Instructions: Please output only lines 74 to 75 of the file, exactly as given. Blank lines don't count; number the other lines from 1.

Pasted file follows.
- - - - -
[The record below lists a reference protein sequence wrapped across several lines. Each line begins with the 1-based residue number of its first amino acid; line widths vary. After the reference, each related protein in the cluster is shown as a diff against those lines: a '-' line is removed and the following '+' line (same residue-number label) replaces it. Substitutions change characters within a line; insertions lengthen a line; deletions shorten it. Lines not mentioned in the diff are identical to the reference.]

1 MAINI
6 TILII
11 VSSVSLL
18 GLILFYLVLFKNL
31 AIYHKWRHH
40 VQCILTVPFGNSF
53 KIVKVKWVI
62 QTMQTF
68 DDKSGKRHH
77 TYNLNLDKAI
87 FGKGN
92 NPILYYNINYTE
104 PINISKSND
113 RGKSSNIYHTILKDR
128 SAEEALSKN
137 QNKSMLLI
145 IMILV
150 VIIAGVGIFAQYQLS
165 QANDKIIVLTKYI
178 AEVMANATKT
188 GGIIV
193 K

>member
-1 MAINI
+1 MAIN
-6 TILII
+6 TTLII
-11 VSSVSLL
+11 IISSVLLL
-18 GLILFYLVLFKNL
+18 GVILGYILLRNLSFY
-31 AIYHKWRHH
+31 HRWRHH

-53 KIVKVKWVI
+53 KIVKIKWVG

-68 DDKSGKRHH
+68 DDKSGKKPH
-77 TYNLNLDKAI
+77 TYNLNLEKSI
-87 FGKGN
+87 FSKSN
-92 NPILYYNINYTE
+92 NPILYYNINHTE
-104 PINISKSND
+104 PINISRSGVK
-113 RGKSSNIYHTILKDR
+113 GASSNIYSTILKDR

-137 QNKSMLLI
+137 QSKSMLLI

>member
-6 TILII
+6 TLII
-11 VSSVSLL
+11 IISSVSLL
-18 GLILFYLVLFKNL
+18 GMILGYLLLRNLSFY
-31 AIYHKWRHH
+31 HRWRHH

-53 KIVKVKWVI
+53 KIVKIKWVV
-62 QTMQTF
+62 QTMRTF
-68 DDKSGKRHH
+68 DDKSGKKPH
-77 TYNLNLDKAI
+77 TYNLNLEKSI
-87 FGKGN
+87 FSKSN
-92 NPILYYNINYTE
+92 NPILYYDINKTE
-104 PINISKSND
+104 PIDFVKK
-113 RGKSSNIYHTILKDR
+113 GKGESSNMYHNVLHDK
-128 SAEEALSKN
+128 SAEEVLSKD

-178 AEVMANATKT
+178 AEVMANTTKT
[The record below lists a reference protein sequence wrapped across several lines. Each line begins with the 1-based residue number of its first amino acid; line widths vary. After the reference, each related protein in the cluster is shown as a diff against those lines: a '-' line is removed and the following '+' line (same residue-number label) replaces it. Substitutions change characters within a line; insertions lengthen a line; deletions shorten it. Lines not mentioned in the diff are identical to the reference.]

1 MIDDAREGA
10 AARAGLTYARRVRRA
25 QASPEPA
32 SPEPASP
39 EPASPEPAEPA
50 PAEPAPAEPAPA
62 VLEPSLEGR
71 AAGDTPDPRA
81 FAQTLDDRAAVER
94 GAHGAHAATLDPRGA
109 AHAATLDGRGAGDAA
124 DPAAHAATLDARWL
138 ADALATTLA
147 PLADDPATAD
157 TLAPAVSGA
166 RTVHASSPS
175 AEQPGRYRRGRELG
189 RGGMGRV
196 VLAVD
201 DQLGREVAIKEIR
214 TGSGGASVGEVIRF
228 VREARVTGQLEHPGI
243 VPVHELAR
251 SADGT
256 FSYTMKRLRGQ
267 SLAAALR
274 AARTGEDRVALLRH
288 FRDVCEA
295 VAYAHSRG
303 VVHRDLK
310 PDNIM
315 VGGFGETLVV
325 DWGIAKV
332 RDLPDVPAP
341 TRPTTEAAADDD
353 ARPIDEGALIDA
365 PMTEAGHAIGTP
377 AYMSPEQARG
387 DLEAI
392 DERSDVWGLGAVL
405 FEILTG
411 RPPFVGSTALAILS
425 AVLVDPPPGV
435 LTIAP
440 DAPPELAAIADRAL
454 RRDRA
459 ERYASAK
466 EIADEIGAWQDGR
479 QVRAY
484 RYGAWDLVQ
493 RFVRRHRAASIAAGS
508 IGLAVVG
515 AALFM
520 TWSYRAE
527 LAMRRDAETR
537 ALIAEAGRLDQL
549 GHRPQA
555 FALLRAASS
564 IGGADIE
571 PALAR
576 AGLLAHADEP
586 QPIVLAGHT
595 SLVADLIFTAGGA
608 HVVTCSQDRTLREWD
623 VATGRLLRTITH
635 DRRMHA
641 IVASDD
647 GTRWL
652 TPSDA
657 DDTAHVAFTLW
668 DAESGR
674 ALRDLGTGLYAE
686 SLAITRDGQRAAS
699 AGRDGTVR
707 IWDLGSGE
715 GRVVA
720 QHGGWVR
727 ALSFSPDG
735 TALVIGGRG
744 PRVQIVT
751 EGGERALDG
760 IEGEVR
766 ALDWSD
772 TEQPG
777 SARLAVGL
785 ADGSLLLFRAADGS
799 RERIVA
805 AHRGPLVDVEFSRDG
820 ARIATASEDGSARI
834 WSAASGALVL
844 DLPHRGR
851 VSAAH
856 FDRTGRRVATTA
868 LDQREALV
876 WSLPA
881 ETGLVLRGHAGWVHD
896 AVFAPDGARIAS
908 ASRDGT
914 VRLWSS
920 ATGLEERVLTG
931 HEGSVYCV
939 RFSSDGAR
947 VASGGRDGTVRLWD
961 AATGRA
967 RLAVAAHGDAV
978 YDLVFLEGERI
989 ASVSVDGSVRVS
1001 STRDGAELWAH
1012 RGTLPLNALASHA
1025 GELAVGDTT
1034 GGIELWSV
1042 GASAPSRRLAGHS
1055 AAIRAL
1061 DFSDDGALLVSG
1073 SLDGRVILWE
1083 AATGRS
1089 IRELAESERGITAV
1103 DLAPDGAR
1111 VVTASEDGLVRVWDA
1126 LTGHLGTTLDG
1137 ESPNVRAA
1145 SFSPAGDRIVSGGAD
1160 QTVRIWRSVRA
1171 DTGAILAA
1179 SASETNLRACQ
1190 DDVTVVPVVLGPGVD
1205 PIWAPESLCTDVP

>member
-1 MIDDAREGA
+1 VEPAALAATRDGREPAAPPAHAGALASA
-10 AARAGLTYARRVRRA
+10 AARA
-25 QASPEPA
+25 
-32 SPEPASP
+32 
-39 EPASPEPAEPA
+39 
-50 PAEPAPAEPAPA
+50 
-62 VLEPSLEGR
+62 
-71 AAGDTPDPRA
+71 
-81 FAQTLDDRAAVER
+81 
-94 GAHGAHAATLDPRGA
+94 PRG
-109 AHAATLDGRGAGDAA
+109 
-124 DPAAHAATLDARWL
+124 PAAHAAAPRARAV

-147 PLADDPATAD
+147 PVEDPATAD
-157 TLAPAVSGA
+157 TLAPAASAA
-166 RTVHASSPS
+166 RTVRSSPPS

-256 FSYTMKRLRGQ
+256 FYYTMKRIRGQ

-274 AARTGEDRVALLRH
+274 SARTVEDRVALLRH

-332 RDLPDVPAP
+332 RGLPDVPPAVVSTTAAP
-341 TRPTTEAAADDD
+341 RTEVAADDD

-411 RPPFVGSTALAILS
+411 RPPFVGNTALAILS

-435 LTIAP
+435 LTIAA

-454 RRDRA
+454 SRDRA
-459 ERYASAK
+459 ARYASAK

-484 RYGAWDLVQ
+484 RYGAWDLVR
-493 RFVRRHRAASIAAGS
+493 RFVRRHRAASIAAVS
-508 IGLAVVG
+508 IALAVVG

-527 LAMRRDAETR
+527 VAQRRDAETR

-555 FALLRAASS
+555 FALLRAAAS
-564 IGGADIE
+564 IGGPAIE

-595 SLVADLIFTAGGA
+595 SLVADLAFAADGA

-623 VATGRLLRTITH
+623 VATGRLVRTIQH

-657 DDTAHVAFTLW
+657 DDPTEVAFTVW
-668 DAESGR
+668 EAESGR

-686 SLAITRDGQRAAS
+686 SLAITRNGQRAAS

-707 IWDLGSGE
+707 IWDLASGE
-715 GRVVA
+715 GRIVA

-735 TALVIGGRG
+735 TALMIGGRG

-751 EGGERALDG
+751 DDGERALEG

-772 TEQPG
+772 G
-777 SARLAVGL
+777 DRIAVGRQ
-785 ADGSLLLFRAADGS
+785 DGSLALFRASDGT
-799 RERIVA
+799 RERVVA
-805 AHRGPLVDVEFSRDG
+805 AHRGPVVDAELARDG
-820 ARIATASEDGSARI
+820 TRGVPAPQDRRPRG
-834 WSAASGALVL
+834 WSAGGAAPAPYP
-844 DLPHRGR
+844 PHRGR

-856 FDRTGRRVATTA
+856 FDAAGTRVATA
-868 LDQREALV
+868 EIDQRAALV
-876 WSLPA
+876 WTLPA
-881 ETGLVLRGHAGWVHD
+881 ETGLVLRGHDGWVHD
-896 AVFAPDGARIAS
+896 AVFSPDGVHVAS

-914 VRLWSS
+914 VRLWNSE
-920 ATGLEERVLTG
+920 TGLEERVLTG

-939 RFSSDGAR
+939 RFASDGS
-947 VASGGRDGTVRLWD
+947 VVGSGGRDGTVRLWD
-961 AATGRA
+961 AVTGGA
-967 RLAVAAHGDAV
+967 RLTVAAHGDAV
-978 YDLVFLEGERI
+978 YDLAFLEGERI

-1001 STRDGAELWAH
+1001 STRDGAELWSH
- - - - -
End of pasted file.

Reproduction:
-113 RGKSSNIYHTILKDR
+113 GKGESSNMYHNVLHDK